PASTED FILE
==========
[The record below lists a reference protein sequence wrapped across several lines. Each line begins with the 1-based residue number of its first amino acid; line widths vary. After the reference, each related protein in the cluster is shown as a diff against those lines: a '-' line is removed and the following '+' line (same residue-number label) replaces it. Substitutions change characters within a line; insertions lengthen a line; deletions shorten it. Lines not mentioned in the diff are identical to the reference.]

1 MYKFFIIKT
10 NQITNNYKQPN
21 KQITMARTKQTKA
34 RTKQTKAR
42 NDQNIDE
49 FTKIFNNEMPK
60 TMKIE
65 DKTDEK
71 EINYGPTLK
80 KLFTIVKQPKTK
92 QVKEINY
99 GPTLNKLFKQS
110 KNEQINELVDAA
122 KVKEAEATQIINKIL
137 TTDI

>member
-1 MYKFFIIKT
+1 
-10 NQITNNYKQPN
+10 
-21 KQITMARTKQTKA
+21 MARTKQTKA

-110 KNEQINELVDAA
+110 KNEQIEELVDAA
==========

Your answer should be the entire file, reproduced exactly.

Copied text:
[The record below lists a reference protein sequence wrapped across several lines. Each line begins with the 1-based residue number of its first amino acid; line widths vary. After the reference, each related protein in the cluster is shown as a diff against those lines: a '-' line is removed and the following '+' line (same residue-number label) replaces it. Substitutions change characters within a line; insertions lengthen a line; deletions shorten it. Lines not mentioned in the diff are identical to the reference.]

1 MYKFFIIKT
10 NQITNNYKQPN
21 KQITMARTKQTKA
34 RTKQTKAR
42 NDQNIDE
49 FTKIFNNEMPK
60 TMKIE
65 DKTDEK
71 EINYGPTLK
80 KLFTIVKQPKTK
92 QVKEINY
99 GPTLNKLFKQS
110 KNEQINELVDAA
122 KVKEAEATQIINKIL
137 TTDI

>member
-1 MYKFFIIKT
+1 
-10 NQITNNYKQPN
+10 
-21 KQITMARTKQTKA
+21 MARTKQTKA

-110 KNEQINELVDAA
+110 KNEQIEELVDAA